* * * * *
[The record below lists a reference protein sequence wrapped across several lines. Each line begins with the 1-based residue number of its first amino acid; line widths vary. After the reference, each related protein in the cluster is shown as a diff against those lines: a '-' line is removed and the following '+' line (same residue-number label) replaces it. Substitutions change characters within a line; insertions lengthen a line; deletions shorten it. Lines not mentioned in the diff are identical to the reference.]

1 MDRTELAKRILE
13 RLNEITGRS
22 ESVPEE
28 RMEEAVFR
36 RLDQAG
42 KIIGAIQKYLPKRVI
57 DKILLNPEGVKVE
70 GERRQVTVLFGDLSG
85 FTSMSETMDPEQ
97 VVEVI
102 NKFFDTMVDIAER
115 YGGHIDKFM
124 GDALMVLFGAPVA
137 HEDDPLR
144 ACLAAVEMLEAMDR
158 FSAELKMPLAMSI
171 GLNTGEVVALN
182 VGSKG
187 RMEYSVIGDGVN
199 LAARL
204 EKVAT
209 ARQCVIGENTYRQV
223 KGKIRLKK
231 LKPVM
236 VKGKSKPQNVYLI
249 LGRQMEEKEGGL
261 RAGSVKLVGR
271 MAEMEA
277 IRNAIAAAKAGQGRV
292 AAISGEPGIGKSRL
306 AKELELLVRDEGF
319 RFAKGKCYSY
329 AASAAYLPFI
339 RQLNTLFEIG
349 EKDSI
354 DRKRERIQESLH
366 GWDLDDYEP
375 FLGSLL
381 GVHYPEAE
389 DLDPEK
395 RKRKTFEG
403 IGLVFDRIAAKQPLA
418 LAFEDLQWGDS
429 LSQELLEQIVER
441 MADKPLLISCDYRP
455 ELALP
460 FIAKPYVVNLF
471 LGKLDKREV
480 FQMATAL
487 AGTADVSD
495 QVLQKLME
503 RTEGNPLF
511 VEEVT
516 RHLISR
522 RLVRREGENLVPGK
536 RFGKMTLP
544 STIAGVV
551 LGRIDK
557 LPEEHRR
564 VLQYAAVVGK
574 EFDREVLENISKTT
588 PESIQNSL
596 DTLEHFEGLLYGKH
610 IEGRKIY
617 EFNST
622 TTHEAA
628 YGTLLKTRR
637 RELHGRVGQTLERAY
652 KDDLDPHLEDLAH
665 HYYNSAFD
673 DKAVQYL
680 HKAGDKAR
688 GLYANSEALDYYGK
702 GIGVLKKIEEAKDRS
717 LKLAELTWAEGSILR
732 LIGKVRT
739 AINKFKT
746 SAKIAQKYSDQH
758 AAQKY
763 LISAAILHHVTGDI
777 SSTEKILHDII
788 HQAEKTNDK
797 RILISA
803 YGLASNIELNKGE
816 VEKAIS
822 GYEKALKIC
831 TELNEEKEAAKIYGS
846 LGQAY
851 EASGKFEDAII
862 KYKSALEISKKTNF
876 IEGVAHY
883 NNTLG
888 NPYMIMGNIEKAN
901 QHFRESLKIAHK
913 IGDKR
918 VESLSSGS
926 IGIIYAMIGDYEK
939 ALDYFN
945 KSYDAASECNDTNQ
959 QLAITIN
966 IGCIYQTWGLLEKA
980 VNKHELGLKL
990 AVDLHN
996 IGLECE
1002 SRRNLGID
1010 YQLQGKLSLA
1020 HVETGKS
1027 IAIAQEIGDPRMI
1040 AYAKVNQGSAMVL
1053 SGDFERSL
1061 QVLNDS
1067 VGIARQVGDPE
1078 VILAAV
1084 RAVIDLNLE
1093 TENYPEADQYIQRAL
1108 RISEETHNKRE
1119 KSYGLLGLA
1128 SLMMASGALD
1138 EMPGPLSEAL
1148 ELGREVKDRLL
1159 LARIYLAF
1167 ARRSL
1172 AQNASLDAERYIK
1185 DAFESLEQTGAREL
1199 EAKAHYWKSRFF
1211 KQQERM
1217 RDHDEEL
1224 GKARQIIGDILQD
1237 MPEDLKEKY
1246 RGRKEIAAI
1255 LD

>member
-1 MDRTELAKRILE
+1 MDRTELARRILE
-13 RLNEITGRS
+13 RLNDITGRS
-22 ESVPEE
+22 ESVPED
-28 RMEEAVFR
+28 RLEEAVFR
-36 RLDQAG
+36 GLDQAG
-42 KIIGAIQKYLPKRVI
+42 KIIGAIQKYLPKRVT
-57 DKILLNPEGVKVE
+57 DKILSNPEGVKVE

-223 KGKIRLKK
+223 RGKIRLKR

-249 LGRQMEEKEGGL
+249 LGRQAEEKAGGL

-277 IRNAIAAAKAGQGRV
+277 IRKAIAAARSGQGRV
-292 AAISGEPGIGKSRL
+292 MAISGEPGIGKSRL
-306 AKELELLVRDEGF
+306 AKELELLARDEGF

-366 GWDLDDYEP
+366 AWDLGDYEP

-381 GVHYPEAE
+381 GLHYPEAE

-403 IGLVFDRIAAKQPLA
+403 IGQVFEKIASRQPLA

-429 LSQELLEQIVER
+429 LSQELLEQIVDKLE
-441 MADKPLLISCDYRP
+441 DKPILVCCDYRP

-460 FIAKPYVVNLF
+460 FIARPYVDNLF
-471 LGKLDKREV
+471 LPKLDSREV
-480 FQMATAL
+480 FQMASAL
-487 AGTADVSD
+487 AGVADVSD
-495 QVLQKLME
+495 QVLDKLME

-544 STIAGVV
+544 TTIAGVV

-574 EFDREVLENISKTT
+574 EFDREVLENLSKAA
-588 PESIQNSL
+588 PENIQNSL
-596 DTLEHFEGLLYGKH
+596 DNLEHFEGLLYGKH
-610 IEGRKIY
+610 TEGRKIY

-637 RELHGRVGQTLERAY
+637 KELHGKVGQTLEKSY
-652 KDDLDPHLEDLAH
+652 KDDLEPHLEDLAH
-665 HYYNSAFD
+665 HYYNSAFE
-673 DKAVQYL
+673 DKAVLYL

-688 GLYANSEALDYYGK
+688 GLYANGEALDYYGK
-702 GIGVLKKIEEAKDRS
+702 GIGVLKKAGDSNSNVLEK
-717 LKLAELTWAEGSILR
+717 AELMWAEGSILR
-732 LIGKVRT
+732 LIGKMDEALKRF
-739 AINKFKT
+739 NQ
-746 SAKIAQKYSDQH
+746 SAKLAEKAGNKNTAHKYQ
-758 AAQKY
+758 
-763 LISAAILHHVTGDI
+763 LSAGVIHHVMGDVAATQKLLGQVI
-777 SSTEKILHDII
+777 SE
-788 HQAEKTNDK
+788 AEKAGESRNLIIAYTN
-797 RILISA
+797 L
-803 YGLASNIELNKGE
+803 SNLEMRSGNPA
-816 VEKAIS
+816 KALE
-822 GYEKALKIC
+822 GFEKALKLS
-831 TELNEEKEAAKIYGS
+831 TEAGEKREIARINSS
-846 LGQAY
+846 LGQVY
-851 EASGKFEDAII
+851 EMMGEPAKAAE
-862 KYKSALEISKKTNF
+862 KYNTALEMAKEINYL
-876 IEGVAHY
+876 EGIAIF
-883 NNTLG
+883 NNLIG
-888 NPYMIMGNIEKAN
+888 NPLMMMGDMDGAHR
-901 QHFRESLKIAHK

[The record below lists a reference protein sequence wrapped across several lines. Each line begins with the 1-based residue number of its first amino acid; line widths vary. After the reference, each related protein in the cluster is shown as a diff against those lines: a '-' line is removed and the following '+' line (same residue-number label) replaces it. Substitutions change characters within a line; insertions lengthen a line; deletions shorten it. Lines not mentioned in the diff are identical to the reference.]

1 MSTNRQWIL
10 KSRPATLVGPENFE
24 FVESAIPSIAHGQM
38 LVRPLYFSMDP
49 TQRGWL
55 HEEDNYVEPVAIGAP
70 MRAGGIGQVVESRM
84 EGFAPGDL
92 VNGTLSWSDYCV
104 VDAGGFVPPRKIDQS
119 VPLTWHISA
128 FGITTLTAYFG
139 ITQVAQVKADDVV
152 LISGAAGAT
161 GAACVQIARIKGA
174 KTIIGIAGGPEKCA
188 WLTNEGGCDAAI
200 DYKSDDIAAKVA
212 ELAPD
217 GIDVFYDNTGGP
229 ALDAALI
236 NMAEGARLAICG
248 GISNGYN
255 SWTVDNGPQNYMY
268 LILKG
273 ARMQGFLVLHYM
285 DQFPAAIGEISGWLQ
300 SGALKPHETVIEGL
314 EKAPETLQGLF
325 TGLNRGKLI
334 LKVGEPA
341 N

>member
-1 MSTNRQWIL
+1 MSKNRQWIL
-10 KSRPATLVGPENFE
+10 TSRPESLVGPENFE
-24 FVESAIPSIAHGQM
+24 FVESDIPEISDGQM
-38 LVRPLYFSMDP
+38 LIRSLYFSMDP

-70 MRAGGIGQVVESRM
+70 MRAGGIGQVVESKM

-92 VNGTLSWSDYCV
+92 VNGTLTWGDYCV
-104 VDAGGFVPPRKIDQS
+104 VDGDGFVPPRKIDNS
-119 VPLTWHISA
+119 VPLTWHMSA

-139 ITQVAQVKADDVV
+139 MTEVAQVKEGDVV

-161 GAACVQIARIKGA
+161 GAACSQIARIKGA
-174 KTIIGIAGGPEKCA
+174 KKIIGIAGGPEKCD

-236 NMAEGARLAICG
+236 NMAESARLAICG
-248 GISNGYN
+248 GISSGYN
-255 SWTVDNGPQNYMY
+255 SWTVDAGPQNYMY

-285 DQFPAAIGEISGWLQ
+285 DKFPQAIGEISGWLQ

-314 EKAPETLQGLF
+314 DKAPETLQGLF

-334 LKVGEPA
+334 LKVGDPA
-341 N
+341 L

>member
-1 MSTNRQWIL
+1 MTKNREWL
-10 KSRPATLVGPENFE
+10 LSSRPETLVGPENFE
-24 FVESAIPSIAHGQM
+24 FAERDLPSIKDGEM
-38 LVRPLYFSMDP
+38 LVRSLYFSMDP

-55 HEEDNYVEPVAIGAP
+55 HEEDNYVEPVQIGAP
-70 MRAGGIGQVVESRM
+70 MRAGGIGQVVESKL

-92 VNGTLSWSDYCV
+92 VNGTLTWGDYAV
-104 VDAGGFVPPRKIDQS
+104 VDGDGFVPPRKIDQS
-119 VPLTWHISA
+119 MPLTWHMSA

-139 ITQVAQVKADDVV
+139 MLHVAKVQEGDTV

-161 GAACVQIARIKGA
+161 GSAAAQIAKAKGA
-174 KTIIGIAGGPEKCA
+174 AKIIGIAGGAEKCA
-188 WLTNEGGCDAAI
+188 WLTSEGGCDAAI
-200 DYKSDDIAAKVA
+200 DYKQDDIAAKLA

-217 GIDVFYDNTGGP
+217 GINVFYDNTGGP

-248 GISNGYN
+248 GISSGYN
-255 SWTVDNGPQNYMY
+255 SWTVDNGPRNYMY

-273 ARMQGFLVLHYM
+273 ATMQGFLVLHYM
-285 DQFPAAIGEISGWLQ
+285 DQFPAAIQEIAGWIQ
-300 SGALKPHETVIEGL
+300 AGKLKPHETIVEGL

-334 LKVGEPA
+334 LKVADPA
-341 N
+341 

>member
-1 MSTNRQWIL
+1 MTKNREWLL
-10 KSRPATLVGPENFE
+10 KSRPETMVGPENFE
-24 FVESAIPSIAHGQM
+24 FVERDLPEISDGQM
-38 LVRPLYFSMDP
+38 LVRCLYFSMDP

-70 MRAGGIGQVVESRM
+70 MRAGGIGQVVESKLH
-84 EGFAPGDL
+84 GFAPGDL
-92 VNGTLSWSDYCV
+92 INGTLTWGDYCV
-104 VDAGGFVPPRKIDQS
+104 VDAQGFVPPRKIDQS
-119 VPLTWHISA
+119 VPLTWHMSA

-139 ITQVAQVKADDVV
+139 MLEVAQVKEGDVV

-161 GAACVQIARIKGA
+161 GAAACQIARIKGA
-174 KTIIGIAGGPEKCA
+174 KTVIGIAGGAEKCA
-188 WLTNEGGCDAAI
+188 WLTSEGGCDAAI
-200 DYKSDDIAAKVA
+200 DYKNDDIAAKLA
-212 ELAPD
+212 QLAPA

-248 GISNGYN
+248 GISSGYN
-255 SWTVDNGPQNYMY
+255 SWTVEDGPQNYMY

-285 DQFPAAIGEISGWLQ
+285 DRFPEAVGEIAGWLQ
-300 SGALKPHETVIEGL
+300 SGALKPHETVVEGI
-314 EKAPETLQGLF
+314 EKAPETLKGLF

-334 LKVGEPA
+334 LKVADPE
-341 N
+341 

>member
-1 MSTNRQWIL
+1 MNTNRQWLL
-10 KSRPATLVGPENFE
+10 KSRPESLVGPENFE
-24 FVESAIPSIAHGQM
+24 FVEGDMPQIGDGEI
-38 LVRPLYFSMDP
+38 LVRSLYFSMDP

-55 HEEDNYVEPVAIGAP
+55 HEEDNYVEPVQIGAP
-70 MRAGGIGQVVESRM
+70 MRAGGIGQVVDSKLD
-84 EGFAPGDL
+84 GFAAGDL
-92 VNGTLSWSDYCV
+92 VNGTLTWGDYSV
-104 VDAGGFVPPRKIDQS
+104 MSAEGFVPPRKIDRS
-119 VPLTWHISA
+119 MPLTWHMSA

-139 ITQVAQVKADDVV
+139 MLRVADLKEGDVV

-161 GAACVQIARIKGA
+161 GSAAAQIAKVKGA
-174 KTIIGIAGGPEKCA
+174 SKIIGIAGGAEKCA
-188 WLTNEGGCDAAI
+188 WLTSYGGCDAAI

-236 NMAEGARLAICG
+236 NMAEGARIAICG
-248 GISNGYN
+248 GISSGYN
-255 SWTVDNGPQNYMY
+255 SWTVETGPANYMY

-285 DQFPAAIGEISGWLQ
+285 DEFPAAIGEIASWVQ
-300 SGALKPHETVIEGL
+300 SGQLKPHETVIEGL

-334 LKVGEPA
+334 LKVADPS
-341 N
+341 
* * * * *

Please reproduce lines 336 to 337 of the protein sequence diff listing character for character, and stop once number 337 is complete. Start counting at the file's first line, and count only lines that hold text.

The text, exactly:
-200 DYKSDDIAAKVA
+200 DYKQDDIAAKLA